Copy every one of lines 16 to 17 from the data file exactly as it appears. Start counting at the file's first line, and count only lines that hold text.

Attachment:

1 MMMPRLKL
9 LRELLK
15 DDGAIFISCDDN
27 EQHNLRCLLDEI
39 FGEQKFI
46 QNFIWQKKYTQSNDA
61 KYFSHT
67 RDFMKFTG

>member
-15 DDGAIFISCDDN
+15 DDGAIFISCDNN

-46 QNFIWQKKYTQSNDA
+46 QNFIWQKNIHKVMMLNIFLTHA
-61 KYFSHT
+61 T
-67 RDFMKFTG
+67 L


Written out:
-67 RDFMKFTG
+67 L